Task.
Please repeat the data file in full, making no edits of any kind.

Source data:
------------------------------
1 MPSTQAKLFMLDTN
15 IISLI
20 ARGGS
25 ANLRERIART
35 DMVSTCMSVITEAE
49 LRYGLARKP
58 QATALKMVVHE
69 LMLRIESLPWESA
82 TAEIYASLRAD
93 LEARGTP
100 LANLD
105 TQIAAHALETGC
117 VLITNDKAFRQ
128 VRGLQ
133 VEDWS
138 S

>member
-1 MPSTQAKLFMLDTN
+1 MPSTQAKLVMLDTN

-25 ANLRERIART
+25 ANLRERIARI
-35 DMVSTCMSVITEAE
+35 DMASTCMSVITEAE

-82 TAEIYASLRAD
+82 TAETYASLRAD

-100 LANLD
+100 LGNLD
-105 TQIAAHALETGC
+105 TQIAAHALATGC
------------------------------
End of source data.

1 MPSTQAKLFMLDTN
15 IISLI
20 ARGGS
25 ANLRERIART
35 DMVSTCMSVITEAE
49 LRYGLARKP
58 QATALKMVVHE
69 LMLRIESLPWESA
82 TAEIYASLRAD
93 LEARGTP
100 LANLD
105 TQIAAHALETGC
117 VLITNDKAFRQ
128 VRGLQ
133 VEDWS
138 S

>member
-1 MPSTQAKLFMLDTN
+1 MPSTQAKLVMLDTN

-25 ANLRERIART
+25 ANLRERIARI
-35 DMVSTCMSVITEAE
+35 DMASTCMSVITEAE

-82 TAEIYASLRAD
+82 TAETYASLRAD

-100 LANLD
+100 LGNLD
-105 TQIAAHALETGC
+105 TQIAAHALATGC